Updated: February 14, 2021 12:02:58 pm
The US Centers for Disease Control and Prevention (CDC) on Friday issued new guidelines for reopening K-12 (Kindergarten to 12th-grade covering ages 5-18 years) schools in the US. These guidelines have been much awaited in the country as some experts have warned of the adverse effects of remote-learning on schoolchildren. Besides, some parents also want schools to reopen.
What has CDC based its decision on?
The CDC has pointed out evidence that shows that K-12 in-person school attendance is not a primary driver of community transmission. One of these pieces of evidence is a study published in May 2020 in the journal Acta Paediatrica that says that children are unlikely to be the main drivers of the pandemic. The study noted that children may have lower viral loads and show fewer symptoms because of which transmission to adults may be reduced.
There is more evidence, which says that children so far have formed a minority of confirmed cases of COVID-19, usually contributing 1-5 per cent of the total case numbers.
Therefore, while children are equally susceptible to the virus, they are less likely to die or become severely ill, are probably less infectious and are more likely to be asymptomatic, it is possible to bring down cases of COVID-19 while keeping schools open, the CDC says.
This, however, does not mean that no cases of SARS-CoV-2 will occur in schools, but the idea is to be prepared with mitigation strategies such as universal and proper masking to reduce the incidence of COVID-19 within the community and schools.
There is also the question of requiring vaccinations before re-opening schools. A survey of 175 pediatric disease experts, which was conducted by The New York Times, concluded that vaccines are not required to re-open schools as long as there is universal masking, physical distancing, adequate ventilation in schools and avoidance of large group activities. Further, between 48-72 per cent of the experts surveyed said that the extent of virus spread in the community should not influence re-opening schools.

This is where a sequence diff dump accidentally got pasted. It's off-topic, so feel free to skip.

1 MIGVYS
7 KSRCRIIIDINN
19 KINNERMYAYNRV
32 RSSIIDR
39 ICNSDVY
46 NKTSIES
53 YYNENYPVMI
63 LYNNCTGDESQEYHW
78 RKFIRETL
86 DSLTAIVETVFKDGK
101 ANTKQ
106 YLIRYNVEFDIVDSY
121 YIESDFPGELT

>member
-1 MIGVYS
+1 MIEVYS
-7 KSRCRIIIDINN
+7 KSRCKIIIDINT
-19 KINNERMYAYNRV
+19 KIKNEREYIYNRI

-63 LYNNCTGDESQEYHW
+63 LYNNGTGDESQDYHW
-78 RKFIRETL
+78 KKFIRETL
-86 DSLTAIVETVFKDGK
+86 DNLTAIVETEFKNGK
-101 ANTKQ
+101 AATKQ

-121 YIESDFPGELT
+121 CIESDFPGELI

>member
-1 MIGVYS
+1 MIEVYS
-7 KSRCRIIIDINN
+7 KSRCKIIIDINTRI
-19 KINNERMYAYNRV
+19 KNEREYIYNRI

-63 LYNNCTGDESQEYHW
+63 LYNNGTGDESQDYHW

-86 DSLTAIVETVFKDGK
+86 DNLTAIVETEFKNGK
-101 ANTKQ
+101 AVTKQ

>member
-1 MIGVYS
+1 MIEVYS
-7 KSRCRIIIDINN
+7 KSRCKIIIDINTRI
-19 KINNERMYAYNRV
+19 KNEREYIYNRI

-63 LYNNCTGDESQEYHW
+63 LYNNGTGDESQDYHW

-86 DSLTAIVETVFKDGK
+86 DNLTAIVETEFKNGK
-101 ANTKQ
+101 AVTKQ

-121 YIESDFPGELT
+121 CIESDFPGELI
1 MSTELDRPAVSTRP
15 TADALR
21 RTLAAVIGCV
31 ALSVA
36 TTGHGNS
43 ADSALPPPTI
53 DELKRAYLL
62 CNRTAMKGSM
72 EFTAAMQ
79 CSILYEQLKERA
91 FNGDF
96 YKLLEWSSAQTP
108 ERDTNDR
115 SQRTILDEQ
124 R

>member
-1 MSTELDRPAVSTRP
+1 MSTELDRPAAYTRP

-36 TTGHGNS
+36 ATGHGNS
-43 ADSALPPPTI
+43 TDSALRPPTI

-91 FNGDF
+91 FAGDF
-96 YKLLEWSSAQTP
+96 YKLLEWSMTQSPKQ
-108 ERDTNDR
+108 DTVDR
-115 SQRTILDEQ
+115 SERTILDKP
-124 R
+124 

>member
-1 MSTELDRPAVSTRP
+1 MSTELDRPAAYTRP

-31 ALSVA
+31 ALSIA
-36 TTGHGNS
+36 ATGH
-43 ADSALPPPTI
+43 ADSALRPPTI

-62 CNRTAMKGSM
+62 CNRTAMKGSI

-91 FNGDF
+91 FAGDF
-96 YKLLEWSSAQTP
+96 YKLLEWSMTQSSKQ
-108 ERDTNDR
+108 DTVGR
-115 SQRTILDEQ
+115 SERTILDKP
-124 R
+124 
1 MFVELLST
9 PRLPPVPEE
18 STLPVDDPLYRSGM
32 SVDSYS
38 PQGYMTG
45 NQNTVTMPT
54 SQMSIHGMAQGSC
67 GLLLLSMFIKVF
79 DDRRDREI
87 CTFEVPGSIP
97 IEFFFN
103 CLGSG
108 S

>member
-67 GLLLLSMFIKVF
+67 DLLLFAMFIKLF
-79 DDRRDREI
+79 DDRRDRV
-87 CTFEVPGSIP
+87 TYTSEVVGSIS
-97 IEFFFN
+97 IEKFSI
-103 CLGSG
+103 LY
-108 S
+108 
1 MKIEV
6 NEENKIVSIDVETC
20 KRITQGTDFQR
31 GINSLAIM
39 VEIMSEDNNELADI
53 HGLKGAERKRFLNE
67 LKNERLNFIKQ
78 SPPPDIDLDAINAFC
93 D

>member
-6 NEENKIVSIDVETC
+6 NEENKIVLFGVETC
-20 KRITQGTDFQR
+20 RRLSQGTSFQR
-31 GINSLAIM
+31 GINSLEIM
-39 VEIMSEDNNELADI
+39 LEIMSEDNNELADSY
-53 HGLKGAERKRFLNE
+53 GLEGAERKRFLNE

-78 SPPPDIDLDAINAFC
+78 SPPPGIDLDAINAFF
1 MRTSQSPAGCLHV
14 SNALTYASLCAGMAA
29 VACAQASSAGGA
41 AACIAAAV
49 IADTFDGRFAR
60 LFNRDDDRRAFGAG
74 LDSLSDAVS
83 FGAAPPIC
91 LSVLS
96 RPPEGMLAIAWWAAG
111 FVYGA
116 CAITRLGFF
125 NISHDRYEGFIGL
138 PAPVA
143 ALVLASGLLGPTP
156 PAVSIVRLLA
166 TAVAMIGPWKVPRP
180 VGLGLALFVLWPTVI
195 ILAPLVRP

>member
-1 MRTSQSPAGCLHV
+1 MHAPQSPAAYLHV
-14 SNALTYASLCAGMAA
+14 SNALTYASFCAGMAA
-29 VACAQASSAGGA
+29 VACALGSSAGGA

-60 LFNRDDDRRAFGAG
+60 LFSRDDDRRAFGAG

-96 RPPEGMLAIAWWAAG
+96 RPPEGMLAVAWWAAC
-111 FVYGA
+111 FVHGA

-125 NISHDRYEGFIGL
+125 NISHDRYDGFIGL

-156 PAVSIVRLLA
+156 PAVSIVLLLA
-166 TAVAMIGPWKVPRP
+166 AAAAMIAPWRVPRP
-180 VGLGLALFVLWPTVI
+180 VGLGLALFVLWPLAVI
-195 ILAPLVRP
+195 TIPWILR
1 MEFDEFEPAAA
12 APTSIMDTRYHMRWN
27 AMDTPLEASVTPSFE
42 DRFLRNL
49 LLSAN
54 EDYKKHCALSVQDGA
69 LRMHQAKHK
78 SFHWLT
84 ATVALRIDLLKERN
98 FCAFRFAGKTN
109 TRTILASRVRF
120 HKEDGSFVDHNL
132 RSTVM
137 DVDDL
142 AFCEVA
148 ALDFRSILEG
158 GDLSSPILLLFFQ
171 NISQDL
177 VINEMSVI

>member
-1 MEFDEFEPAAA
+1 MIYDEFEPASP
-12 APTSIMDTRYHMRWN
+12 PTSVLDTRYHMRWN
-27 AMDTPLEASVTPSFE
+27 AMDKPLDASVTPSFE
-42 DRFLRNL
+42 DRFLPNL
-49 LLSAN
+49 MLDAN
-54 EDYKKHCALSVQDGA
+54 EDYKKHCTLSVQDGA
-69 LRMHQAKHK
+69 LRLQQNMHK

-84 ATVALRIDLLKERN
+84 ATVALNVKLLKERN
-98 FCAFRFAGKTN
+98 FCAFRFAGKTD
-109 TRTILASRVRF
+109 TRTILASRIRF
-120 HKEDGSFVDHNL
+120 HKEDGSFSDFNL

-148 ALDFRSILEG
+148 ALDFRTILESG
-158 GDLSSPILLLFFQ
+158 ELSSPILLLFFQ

So, what do the CDC guidelines say?
The guidelines state some key elements of re-opening schools, which include a consistent implementation of layered mitigation strategies to reduce transmission of SARS-CoV-2 in schools, indicators of community transmission to reflect the level of community risk and the phased mitigation and learning modes based on levels of community transmission.
Other important strategies include universal and correct use of masks, physical distancing, handwashing and respiratory etiquette, cleaning and maintaining healthy facilities and contract tracing in combination with quarantine and contact tracing.
The politicisation of re-opening schools in the US
Re-opening schools during the pandemic has been a huge political issue, with former President Donald Trump pushing for their re-opening when he was still in power, while on the other hand, President Joe Biden who has consistently maintained that he wants to follow the science when it comes to the pandemic has taken a more measured approach.
During the campaign for the presidential elections, Biden had said that he will re-open schools within the first 100 days in office. But given that new strains of the virus are emerging, the Biden administration has narrowed down their ambitions to re-opening more than 50 per cent of the schools that will teach in person at least once a week by the 100th day of Biden’s presidency.
This has been criticised by some Republicans such as Kevin McCarthy who said on Twitter, “The Biden Administration’s stated goal of reopening 50% of classrooms for one day a week is unacceptable. Our students deserve more.”
The CDC, which is the foremost public health agency in the US, called for the re-opening of schools in July 2020 after Trump criticised the agency and referred to its earlier guidelines as “too tough”. Trump’s call to re-open schools was criticised by school teachers in the US who said that it would be difficult for them to protect the students and themselves.
Writing for Brookings, Jon Valant of the Brown Center on Education Policy said that CDC’s guidance on school re-opening has become so politicised that it lacks any credibility.
Further, a report prepared by the University of Oxford’s Blavatnik School of Government notes that the US education system is highly decentralised with more control resting with states and local districts. This means that even with a plan and CDC guidelines in place, the federal government cannot force schools to re-open.
Further, schools are divided into public schools that are tax-funded and private schools that are tuition-funded and students at all levels more commonly attend public schools, the report notes.
Significantly, the divide between federal, state and local responses with regard to re-opening of schools continued to be an issue, which was complicated by Trump putting pressure on CDC to downplay the risks of virus transmission in schools in September 20.
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